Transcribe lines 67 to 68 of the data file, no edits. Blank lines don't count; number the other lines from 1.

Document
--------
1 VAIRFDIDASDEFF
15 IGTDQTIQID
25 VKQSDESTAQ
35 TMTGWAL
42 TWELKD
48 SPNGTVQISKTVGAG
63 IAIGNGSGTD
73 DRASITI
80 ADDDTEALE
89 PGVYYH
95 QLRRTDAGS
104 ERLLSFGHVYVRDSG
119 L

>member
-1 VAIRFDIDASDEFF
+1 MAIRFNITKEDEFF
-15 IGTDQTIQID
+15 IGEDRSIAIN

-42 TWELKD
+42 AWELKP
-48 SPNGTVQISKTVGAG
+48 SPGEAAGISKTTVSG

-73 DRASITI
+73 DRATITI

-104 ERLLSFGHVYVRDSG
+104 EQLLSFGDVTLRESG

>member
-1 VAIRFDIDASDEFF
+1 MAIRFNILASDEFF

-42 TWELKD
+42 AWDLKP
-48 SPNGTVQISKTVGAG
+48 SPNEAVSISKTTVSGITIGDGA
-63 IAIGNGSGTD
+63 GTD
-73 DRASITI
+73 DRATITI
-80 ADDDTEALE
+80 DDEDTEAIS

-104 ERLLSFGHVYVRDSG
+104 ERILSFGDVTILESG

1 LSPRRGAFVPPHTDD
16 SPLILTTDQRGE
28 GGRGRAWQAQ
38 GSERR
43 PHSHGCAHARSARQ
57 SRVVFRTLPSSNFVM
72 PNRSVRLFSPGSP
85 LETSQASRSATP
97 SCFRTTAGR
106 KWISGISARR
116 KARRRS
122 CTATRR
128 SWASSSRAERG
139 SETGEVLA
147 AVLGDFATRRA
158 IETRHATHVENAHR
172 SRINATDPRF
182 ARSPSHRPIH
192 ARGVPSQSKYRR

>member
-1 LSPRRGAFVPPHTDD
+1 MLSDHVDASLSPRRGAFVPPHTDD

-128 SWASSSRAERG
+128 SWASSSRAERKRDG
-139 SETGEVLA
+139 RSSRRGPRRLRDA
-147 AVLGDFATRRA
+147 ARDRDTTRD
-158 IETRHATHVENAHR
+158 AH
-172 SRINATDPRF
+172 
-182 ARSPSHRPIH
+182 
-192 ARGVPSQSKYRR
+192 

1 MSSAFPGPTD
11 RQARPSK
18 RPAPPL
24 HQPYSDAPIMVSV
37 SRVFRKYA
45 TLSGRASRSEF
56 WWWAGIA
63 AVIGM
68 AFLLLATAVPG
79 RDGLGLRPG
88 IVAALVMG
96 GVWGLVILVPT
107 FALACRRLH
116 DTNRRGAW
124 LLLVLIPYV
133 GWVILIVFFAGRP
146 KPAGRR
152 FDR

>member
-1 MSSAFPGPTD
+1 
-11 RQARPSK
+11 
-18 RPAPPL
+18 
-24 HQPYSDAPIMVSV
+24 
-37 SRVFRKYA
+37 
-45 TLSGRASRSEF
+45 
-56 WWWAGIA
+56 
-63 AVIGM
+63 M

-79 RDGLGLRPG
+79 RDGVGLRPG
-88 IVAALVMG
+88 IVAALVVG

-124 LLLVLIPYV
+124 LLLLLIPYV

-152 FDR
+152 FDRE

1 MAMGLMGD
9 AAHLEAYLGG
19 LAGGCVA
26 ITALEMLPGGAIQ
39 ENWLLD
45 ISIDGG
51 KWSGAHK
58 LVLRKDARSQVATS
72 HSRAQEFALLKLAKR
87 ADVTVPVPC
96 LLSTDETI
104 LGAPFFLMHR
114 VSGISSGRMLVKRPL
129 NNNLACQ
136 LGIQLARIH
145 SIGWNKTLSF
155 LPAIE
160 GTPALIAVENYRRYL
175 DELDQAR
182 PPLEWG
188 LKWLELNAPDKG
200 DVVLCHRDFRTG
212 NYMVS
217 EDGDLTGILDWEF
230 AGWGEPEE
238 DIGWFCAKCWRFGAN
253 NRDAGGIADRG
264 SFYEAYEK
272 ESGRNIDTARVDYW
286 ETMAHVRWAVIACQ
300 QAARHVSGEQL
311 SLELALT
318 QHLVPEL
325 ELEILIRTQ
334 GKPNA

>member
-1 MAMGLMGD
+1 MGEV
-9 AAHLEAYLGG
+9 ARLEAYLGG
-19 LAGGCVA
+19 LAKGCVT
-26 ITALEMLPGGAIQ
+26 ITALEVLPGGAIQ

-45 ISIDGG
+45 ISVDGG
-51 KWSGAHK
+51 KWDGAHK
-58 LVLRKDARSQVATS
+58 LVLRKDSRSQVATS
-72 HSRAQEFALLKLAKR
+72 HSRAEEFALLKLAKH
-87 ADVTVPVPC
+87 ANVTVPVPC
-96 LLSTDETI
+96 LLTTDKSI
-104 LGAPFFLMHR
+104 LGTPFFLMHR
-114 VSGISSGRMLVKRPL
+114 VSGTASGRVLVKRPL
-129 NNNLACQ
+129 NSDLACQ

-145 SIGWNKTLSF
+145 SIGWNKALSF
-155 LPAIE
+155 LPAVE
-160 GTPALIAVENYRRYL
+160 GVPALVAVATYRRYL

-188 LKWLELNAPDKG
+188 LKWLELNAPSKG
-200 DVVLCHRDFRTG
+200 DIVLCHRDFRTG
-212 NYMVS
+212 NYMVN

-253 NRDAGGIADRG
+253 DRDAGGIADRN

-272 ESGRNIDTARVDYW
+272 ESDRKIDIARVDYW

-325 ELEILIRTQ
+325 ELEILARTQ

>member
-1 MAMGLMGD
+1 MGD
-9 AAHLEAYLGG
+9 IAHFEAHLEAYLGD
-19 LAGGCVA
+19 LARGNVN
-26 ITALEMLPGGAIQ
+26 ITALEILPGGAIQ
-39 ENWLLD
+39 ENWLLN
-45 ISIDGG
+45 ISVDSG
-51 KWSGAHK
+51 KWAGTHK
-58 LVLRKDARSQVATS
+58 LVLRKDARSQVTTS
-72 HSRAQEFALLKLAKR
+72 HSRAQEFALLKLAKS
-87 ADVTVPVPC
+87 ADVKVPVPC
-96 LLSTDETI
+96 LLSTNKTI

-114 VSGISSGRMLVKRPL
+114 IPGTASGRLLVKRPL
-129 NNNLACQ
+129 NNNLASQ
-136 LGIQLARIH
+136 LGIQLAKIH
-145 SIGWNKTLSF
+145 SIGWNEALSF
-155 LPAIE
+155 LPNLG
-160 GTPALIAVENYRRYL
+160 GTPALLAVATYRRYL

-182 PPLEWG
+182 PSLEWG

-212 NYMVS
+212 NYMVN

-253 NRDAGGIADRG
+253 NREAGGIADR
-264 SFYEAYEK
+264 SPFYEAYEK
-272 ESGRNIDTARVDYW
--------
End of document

+139 RSSRRGPRRLRDA
-147 AVLGDFATRRA